Sign up

Japanese Woodblock Art Printing of Ukiyo-e

Pictures of the floating world

I like12 
Now it seems unbelievable but the woodblock prints which fascinated the fashionable European artists and inspired the Impressionists to adopting new ways of expression, the Japanese themselves did not regard as art works.
The Ukiyo-e prints were widely spread in the Edo period due to their relatively cheap cost. In fact, initially they fulfilled a purely utilitarian function: to advertise services of courtesans from the pleasure districts, different in popularity and prestige; to portray kabuki actors, and to illustrate all kinds of fiction books.
Woodblock prints by Hiroshige present the quintessence of the Ukiyo-e's philosophy and its favorite themes: moon, cherry blossoms, fleeting dusk, geishas and Yoshiwara quarter famous for its merry-making at houses of pleasure.

The beginning of Ukiyo-e

Xylography is a printing method from wooden blocks, loaned from China. Introduced in Japan in seventh century, first it was used primarily in the spiritual sphere: many Buddhist texts and images were reproduced by this method.

Mass production in woodblock printing developed much later due to political processes within the country. In 1603, Tokugawa Ieyasu received the title of shogun and founded the Tokugawa shogunate, choosing provincial Edo as its capital (for he had his residence in there). So a village in the swamp became a new capital of Japan. And it is so up until now, although we know this city as Tokyo.

Edo grew rapidly, and the merchant class at the bottom of the Japanese social order benefitted mostly from the city’s quick economic growth. It was the main target audience of the cheap prints which every citizen could afford: the cost of a print was as much as the price of a noodles cup at the time. Whereas traditional Japanese painting still remained expensive and only chosen ones could afford it.

Exciting pictures

Woodblock prints have become colored not at once. Initially prints were made in a format of black-and-white books. Color in prints has come gradually. At first, the vermilion — a mixture of sulfur and mercury — was added in prints by hand. It has given an orange-reddish color (also known as the "Chinese red"). Wild saffron produced a deeper shade of red. Some artists used a black lacquer to color the woodblock prints.
Hishikawa Moronobu (1618−1694) is referred as a founder of Japanese woodblock prints in a traditional style. In 1660 he was the first artist who began to publish prints as single-sheet images. Suzuki Harunobu (1725−1770) has pioneered producing polychrome woodblock prints called 'brocade pictures' (Nishiki-e) in 1765.
The term "Ukiyo-e" originally expressed the Buddhist idea of the volatile, transitory nature of life. Literary it means "pictures of the floating world." Initially, this word used to characterize painting as well as prints depicting the daily life of citizens, but as the woodblock prints became more popular and widespread, ukiyo-e began to associate mainly with them.

Technical questions

In contrast to the easel painting, where an artist is the one and only creator, the woodblock printing involves a row of masters. Moreover, an artist has not always taken a leading position in it. He was appointed to make an ink drawing on a transparent paper. However, the end result depended on the skills of a woodcarver or even of several of them.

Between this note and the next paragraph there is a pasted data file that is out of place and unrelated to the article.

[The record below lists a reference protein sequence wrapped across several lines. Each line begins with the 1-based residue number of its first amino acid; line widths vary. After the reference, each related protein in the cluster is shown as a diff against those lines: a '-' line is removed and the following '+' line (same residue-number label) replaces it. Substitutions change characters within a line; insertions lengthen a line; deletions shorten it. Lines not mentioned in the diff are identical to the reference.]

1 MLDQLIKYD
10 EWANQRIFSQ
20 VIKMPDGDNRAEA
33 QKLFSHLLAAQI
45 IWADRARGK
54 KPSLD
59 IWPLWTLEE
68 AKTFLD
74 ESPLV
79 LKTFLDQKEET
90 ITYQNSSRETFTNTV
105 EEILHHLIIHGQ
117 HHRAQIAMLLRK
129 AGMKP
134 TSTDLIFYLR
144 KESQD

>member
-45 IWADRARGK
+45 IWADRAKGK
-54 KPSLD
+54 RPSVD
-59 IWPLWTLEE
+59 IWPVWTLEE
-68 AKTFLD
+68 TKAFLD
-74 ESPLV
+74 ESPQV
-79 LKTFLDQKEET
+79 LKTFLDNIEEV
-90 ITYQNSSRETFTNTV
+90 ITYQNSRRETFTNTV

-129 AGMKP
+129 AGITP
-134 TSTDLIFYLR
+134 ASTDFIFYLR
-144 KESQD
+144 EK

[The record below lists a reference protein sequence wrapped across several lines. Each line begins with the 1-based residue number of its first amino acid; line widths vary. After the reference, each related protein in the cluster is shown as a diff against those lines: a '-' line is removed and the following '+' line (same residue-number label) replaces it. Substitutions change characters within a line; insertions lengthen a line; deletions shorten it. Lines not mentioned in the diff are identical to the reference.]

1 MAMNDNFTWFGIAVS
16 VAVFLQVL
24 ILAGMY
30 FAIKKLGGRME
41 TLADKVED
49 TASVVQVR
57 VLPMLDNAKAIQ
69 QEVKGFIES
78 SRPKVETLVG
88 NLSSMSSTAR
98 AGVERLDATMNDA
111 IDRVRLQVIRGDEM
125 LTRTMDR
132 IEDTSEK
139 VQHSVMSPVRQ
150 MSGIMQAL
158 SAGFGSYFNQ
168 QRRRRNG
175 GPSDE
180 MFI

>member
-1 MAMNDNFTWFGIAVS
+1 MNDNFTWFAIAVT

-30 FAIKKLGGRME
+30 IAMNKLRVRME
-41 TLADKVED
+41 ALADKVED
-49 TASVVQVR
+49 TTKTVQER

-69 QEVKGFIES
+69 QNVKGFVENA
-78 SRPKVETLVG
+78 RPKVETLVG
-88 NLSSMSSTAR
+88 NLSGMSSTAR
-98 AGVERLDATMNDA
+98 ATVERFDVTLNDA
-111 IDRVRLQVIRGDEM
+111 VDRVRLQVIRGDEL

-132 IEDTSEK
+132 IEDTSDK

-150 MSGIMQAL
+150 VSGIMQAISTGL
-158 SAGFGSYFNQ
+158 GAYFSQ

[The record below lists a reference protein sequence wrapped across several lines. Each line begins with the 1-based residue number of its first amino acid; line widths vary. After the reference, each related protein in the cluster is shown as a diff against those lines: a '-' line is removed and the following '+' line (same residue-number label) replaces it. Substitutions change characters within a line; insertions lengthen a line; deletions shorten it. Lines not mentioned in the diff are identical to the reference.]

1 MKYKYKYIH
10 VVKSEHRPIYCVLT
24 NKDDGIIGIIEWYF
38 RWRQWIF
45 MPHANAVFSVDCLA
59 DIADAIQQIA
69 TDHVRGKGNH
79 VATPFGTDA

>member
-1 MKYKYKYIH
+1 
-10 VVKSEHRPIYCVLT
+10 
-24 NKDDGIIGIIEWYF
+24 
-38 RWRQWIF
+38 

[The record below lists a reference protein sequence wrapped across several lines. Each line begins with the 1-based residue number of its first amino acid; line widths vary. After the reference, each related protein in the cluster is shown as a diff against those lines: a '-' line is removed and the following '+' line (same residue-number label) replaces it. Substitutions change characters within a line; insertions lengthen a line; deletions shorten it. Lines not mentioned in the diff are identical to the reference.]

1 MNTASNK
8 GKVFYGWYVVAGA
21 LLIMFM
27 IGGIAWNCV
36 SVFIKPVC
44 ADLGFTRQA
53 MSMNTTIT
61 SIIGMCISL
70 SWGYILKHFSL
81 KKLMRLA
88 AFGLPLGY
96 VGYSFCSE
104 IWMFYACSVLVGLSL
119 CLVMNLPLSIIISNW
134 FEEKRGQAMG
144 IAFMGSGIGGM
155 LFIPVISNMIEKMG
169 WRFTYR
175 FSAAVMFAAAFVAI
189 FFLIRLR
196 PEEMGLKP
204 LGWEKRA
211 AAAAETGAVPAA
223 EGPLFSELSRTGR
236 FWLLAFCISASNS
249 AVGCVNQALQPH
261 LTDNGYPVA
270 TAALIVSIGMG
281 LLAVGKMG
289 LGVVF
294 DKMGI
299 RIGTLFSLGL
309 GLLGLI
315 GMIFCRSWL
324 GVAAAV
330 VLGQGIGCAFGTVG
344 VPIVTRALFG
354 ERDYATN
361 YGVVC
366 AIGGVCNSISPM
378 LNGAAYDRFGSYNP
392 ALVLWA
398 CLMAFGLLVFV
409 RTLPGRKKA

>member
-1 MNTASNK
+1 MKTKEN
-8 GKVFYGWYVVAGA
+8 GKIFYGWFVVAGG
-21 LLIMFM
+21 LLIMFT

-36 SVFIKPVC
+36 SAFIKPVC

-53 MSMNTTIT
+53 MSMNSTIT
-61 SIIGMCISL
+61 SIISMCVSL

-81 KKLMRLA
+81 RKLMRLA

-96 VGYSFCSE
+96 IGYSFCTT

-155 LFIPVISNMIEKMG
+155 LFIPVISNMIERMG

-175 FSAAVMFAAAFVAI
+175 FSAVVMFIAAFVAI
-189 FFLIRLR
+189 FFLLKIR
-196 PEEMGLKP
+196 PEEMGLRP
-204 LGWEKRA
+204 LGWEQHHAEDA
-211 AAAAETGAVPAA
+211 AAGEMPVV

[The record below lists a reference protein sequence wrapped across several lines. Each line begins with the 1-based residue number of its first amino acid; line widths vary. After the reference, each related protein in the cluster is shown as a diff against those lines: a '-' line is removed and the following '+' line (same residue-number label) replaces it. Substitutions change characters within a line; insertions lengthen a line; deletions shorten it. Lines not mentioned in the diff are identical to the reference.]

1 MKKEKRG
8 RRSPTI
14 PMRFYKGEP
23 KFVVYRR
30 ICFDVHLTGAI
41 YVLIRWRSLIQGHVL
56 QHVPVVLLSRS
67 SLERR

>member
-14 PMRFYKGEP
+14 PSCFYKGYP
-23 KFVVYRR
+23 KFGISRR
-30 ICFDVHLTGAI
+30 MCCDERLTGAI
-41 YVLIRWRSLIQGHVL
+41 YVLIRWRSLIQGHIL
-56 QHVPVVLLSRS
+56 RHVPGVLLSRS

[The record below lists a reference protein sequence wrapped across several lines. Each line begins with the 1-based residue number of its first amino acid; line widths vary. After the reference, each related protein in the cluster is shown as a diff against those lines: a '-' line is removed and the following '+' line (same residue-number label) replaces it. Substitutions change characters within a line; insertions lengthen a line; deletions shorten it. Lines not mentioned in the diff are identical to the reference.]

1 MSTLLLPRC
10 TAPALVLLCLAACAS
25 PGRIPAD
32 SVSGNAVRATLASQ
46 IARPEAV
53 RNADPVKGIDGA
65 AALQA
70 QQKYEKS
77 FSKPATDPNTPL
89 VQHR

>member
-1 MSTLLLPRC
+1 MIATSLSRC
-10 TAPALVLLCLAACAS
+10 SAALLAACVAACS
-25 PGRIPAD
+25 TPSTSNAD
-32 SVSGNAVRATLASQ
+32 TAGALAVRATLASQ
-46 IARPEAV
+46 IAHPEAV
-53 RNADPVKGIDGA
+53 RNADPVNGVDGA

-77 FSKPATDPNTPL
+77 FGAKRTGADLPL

Modern reconstruction of woodblock printing. Step One: sketches that mark zones of different colors, each is to be cut on a separate wooden block.





Photos of the reconstruction here and below: mokuhankan.com

Printing forms were made of cherry, pear or boxwood blocks cut along the grain of the wood. Sometimes woodcarvers specialized in certain methods of carving. The most difficult part of the process was carving a face and a hairstyle especially, for a craftsman should cut out each hair separately. Less virtuoso artisans worked on clothes and apprentices completed the most basic details.
Step Two: wooden blocks, ready to get the paint of the needed color onto their flat surfaces.
Having received instructions concerning colors from the artist, the pressman mixed natural pigments to obtain the required shades and made prints on wet paper. Often the woodblocks prints were accompanied by poems. They might be written by an artist himself or, in the absence of the poetic talent, he used the work of another author.

And the finishing touch was made by the seal of a censor, who checked all the woodblocks for compliance with laws prohibiting to depict state or military figures, as well as to illustrate the historical or contemporary events.
The main role in woodblock printing Ukiyo-e was often played by the publisher. That was the person who was able to make an artist a well-known author. Like modern producers, he could show people new talents. Level of technical thoroughness of the artworks depended on the craftsmen staff at publishing houses. One of the most influential publisher was Tsutaya Jūzaburō, thanks to him the stars like Kitagawa Utamaro and Katsushika Hokusai started shining on the artistic firmament.

From erotic to ghosts

The number of themes and subjects in the ukiyo-e initially was quite limited. Above all, there were lots of posters, advertising theatrical performances of popular Kabuki actors (such pictures called yakusha-e) and bijin-ga — "pictures of beautiful women." The last ones were devoted primarily to courtesans and geisha girls from teahouses, advertising their services. Later appeared musha-e ("warrior prints") and surimono — "printed thing," a term used for privately issued or commissioned ukiyo-e. They were often printed on small, nearly square sheets of high-quality paper in limited edition commissioned by wealthy people to commemorate special events, holidays or to announce important public performances or for personal occasions.